We had our best success very early in the morning. On days we caught fish, the early bite was best and we typically had a couple of fish in the box before anyone else showed up. It was quite difficult to figure out depths for best success because the bite was too slow. It often felt like an occasional random fish, at random depth, caught on a random lure. Everyone was struggling. I think most people don’t want to report disappointment. We were skunked 2 or 3 days; we’re used to it and don’t mind.

  5. #5
    Join Date
    Jul 2008
    Location
    Cache Valley, Utah
    Posts
    361

    Default something isn't right

    What is everyones' take on possible impact of the water draw down on fishing for kokes? The drop is clearly noticable when looking at the Lucerne camera. I know that still enough water in lake to support the fish but how might make things more difficult fishing? The Gorge has always been cyclic for kokes, and where are we on that cycle and/or how might it have changed?

  6. #6
    Join Date
    Jun 2008
    Location
    West Haven, UTAH
    Posts
    1,136

    Default

    This is a great topic. Im sure not a biologist for this lake or any other one for that matter. I dont think the Gorge has been on for the past few years. Very hit and Miss. The good old days are behind us I feel. So.............. What is contributing to this, I think its a number of factors, just not one or even two. I feel that there is far more pressure on the Gorge Each and every year. Lots of pressure to thin out the pup lakers and while im here, shoot, lets get us a limit or two of Kokes.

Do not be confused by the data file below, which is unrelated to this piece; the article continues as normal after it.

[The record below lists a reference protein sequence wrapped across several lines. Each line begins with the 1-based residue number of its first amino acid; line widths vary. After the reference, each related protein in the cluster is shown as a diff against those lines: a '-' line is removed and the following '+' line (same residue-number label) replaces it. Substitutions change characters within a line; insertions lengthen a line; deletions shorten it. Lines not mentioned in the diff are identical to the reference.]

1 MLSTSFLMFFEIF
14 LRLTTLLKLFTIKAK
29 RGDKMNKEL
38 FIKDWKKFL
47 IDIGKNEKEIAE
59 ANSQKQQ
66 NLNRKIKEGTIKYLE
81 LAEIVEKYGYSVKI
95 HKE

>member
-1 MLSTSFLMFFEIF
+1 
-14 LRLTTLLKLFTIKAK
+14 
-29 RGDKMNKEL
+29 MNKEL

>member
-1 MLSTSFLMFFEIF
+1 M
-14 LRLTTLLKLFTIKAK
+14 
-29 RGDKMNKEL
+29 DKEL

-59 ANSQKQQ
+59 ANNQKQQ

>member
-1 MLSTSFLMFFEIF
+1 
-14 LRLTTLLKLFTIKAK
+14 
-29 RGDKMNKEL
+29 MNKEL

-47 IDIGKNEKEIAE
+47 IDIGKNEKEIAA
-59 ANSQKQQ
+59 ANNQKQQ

The Lakers, Yes, the Lakers. Obviously they are eating a great diet of Kokes, bows, cutts, other fry and whatever looks good at the time. I know many of us on here like to catch the big ones including me! Lets thin down these little ones as much as we can, that will help.

    Burbot, LOL, we all know they are a bunch of pigs at the troth! Garbage disposals. They never stop eating until they are getting eatin! from Slurping eggs to 12-13 inch fish. they devour them!

    Fisherman! yes, more and more of us coming from all over the western united states to fish this wonderful lake. We are keeping a boat load, no pun intended, of kokes and its taking its toll on the over all populations i think. Add this all up, I think that we can contribute all of these to less fish in the box each year.

    Water levels? I think so, less water acreage to hold boats, concentrates the boats more and the schools also. My two cents, any one else?
    Team:Rocky Mountain Tackle, Radical Glow, Fresh water basics, Velocity fishing.

  7. #7
    Join Date
    Jul 2008
    Location
    North Ogder
    Posts
    277

    Default